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Welcome to the Blue Wall Weekly, your source for what's going on outside along the Southern Blue Ridge Escarpment. Feel free to share your own photos, videos, and adventures along the Blue Wall, and we'll do our best to make you (locally) famous!
The back side of Lake Jocasse's Family Rock is packed and bare from so many bare feet climbing around scrappy pine trees. From a boat on the water, it doesn’t look like much of a jump. The edge of a rock uplifted by deep force millions of years ago angles over deep water. From the top, it can look like too much of a jump. This week I watched a 3-year-old climb to the edge of the rock and look up at her daddy with big eyes to say, “I’m scared, Daddy.” “I’m scared too,” he answered. “Are you sure you want to do this?” and after a deep, certain nod, the two of them leaped into the air together, and came up beaming. Does anyone notice the sensitive vine that grows wild on the bank, with balls of bright pink flowers and leaves that fold tight at the slightest touch? Or notice the congregation of male swallowtails slurping minerals from the bare soil? Not likely… Family Rock is all about fun!~K
Join us on a guided hike to one of the most popular waterfalls in the state. Learn about the area’s history, its trees and plants, and waterfall safety all while enjoying the Horsepasture River, a nationally designated Wild and Scenic River.
Start your weekend by trying out a kayak or stand-up paddleboard on peaceful Lake Oolenoy at Table Rock State Park. Learn basic paddling techniques, improve your balance, and try out a variety of boats during this program offered every third Friday of the month from May through October.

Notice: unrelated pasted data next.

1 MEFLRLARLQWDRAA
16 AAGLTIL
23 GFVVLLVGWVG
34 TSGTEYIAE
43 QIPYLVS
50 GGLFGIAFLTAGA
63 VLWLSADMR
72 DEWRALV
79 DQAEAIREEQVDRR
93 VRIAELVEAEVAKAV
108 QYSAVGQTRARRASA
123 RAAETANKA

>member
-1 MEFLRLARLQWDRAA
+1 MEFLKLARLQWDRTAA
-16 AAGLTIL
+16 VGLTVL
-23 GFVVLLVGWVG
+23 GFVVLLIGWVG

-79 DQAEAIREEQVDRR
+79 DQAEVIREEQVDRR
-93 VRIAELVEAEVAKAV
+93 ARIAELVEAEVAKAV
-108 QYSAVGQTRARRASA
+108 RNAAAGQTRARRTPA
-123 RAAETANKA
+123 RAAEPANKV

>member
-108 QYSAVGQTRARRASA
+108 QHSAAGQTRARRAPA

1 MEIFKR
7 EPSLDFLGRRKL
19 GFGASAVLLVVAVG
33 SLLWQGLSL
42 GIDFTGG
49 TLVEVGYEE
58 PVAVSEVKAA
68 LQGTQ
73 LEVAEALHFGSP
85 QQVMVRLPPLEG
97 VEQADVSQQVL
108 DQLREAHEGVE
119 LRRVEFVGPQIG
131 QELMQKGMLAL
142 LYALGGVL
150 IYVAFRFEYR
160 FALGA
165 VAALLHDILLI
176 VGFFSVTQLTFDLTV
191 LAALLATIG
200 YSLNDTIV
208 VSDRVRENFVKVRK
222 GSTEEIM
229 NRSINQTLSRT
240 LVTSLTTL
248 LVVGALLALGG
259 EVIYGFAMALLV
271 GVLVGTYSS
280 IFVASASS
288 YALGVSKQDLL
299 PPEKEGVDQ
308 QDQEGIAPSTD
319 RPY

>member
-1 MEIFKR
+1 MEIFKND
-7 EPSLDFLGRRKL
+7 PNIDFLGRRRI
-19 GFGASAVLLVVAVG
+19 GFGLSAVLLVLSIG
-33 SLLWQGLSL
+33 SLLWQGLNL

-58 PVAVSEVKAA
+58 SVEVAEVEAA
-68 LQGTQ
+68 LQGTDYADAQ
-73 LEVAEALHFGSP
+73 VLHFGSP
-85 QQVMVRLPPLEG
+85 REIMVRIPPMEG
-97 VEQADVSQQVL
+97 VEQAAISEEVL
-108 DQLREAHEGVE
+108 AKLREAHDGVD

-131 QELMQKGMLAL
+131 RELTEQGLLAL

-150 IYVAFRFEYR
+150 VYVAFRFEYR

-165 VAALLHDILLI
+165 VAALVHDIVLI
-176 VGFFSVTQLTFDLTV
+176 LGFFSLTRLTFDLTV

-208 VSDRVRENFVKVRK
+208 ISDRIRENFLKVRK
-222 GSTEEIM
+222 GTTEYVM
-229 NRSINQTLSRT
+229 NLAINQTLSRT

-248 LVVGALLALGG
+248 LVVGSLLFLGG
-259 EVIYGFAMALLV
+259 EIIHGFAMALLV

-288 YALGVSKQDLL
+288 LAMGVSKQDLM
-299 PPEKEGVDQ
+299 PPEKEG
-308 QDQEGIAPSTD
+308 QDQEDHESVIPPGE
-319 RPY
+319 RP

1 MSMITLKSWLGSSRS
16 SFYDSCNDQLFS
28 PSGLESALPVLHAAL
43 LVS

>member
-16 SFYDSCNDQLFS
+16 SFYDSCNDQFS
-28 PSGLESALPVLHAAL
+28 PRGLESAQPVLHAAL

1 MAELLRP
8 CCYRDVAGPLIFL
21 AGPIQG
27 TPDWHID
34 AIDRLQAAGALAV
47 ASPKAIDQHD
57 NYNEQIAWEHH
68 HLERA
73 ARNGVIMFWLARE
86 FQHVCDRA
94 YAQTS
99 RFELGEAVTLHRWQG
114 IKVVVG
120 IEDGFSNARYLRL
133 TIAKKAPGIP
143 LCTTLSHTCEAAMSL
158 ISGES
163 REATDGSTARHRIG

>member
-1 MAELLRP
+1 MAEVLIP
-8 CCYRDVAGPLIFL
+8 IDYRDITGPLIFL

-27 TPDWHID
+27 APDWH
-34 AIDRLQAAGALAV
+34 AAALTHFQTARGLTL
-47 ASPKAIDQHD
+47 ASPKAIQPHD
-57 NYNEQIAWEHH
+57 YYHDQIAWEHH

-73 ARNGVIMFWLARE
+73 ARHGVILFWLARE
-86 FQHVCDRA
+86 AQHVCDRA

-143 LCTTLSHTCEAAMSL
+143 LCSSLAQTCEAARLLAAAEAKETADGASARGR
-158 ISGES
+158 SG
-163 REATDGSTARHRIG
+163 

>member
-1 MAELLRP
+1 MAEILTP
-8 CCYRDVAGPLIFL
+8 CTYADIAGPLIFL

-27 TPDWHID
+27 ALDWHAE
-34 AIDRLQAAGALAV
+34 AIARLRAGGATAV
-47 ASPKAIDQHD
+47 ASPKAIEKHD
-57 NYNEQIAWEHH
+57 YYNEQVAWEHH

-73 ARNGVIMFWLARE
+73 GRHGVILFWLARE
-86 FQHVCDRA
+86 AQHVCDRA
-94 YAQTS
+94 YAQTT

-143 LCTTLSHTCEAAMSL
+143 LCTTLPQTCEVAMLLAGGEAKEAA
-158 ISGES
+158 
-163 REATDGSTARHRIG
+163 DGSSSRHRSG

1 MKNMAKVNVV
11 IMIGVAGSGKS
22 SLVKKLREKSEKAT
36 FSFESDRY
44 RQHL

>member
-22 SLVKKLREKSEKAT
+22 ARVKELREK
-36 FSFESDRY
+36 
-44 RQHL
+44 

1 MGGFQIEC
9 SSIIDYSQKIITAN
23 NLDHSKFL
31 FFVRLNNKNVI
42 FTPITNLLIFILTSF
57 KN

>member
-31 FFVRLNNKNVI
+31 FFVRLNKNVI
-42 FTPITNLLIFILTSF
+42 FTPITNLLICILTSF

Join Andrew Gleason, FTC Board member and Trail Captain, on a 4.3-mile+ hike from Cherry Hill campground to the Chattooga River. After reaching the river, the hike will proceed to a couple of viewpoints along the Chattooga River, then return to Cherry Hill.
For 200 years, Appalachian gospel music has been a staple throughout the Upcountry of South Carolina. The mighty mill wheel will be turning and the hills resounding in songs of praise as we host our annual old-time gospel sing-along.
In this program for children, we’ll dig deep to uncover the interesting lives of worms! After a fun story, we’ll enjoy taking an up-close look at real worms and will learn to appreciate all that these wiggly little guys do for us.
THIS WEEK ON LAKE JOCASSEE
August 13, 2018
SUN, RAIN, QUIET. It’s been a rather typical August week on Lake Jocassee, that is, plenty of sunshine joined by very predictable afternoon rains, followed by glorious evening skies. What is new is the pace of life, which is starting to slow down from the fevered vacation pitch of July. It’s still plenty busy on Saturdays, but not quite as much. Sundays are divinely quiet til about mid-day, and the weekdays are blessedly calm. The footballs are not quite in the air yet, public schools haven’t commenced, but tax free weekend was last week, the local call to Fall in these parts. The lake is up, way up, and the waterfalls are still booming, but not as wild and intimidating as they have been of late. All in all, it’s just about a perfect time to spend a day on Lake Jocassee. Of course, I’m likely to say that most every week.
WHAT’S FRUITING REPORT. Fraser magnolias (Magnolia fraseri), that’s what. Deep red fruits, mostly thought of as cones, stand as glorious decorations in late summer on Jocassee’s deciduous mountain magnolia. They’re scattered all around the lake, but you’ll have to look carefully for them in all the dense August vegetation of this very rainy summer.
This sweetgum tree will show off on its own schedule, thank you very much.
Why wait for Autumn?
Crane-fly orchid. Photo by Jeff Jackson
Oh my! A gargoyle left its shoes behind in the Oconee Bells...
DID YOU KNOW?
Magnolia flowers are protogynous, which means that the flowers first open with the female parts of the flower receptive, then close, and reopen with the male parts (stamens) ready to shed pollen. This evolutionary adaptation increases the likelihood of cross-pollination rather than self-pollination, thus widening the gene pool.
ABOUT THE BLUE WALL
Spanning three states (North Carolina, South Carolina and Georgia) and encompassing 859,000 acres, the Southern Blue Ridge Escarpment, known as the 'Blue Wall' by Native Americans, contains some of the highest natural diversity of rare plants and animals found anywhere in the world.